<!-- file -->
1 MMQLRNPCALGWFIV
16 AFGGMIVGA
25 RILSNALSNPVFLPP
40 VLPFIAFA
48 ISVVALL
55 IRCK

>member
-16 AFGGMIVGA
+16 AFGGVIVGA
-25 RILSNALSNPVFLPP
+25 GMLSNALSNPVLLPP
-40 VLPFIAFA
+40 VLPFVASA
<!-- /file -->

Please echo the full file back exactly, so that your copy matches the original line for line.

1 MMQLRNPCALGWFIV
16 AFGGMIVGA
25 RILSNALSNPVFLPP
40 VLPFIAFA
48 ISVVALL
55 IRCK

>member
-16 AFGGMIVGA
+16 AFGGVIVGA
-25 RILSNALSNPVFLPP
+25 GMLSNALSNPVLLPP
-40 VLPFIAFA
+40 VLPFVASA